About the Book

Title: A Lesson in Vengeance
Published: 2021
Swoonworthy Scale: 6

Cover Story: Hell(ebore) Yeah!
BFF Charm: Hell(ebore) No!
Talky Talk:
Dark Academia
Bonus Factors: Witches, Boarding Schools
Relationship Status:

Cover Story: Hell(ebore) Yeah!

Beautiful and spooky! Hellebores are one of my favorite plants, they’re so goth. When reading out the symbolism of these flowers, I found this:

While this plant has a reputation for purging insanity from people, it’s not a safe choice for healing mental health issues.


And whew boy, that’s on point for this book.

The Deal:

Felicity Morrow is beginning her senior year at Dalloway School….again. Her first attempt at a senior year ended in tragedy, with Felicity taking a year off to recover. But now she’s back in her old dorm, Godwin House, the oldest building on an ivy-covered campus – one that Emily Dickinson once stayed in. Now, Godwin House plays home to Dalloway’s English students and the rumored spirits of the Dalloway Five, a group of witches who all died under mysterious circumstances.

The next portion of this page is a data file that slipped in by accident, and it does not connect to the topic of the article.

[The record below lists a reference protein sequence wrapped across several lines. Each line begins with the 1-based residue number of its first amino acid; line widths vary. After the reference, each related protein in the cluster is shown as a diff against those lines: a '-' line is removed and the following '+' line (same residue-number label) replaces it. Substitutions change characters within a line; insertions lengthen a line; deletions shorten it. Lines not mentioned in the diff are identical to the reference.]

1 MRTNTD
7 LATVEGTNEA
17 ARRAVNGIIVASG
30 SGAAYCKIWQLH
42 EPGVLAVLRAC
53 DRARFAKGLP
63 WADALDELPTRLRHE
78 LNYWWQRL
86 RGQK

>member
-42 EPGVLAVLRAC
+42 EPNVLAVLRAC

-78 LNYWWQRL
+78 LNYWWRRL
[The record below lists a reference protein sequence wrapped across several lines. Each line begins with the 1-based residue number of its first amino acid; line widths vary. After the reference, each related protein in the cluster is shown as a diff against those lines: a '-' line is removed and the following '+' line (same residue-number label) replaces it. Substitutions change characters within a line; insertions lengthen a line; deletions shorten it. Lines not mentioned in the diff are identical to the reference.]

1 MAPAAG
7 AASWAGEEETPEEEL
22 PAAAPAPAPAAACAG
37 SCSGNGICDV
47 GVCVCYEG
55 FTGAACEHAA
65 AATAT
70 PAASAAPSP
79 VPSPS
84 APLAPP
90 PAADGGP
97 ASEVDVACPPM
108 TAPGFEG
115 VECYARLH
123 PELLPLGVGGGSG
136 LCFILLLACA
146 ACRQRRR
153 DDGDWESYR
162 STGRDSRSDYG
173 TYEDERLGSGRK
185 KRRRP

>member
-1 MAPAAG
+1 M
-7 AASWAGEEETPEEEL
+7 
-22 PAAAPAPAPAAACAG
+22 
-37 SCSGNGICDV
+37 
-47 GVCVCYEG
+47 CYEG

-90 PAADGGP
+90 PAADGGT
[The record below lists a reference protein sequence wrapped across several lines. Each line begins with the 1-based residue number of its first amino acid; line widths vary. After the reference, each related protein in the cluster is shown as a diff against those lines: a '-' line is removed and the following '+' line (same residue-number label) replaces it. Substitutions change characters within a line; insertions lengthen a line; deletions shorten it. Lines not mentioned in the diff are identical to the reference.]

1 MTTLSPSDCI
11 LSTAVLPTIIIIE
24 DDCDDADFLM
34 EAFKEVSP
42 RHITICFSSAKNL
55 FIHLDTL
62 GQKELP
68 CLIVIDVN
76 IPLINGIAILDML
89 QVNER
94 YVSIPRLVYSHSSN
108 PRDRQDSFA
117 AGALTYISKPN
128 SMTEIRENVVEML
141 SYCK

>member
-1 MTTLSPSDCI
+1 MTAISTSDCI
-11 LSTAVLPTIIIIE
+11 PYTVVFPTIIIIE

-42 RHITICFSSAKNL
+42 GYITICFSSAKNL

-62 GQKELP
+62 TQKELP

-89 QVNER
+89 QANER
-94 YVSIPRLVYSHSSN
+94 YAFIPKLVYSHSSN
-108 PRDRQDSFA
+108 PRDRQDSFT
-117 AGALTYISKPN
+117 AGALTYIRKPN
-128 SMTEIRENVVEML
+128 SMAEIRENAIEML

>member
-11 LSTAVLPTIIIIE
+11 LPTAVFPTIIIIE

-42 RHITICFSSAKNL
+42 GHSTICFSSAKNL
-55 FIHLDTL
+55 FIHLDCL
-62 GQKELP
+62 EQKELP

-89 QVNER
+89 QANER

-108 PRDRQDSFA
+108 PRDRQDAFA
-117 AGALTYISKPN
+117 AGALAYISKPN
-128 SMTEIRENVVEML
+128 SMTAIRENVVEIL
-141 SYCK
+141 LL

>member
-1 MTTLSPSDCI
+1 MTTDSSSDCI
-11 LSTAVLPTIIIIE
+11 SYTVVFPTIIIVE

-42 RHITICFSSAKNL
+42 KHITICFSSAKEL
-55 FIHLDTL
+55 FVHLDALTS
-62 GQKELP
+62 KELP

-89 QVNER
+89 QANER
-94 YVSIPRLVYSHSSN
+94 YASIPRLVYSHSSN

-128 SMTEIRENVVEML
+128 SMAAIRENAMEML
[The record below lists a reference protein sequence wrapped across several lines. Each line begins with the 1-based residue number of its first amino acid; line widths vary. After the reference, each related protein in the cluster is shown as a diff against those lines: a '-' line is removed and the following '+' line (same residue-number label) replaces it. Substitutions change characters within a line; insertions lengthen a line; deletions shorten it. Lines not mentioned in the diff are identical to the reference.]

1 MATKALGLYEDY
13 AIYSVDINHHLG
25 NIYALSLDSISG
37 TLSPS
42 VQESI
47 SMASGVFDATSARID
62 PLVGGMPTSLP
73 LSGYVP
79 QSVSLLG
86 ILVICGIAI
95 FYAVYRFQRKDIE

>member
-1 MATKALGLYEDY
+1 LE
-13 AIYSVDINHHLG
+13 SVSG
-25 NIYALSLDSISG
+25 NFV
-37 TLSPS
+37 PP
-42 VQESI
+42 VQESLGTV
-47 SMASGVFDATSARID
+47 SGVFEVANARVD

During her previous years at Dalloway, Felicity had belonged to a similar coven, but now she’s been banished from the group. With no friends, she finds herself drawn to her other roommates at Godwin House and their ringleader, Ellis Haley, the 17-year-old prodigy “method writer” whose debut novel won a Pulitzer. As Felicity and Ellis grow closer, they strike a deal: they will “recreate” the murders of the Dalloway Five as research for Felicity’s senior thesis and for Ellis’ next book.

But soon, history begins to repeat itself, and Felicity finds herself caught up in another scandal tying her to the occult.

BFF Charm: Hell(ebore) No!

Hell No BFF Charm in Flames

This Hell No BFF charm is hereby presented to Felicity Morrow in the best possible way. Do I want to be her friend? Absolutely not. But did I *like* her? Actually, yeah. Felicity is a majorly unreliable narrator. Something horrible happened to her girlfriend the last time she was at Dalloway, but the reader isn’t entirely sure what, and Felicity isn’t very forthcoming. Did Alex die by accident? Or was she murdered? Did Felicity do it? On purpose or by accident? Is Alex even really dead? Felicity isn’t telling – either because her trauma is blocking the memory or Felicity is controlling the narrative.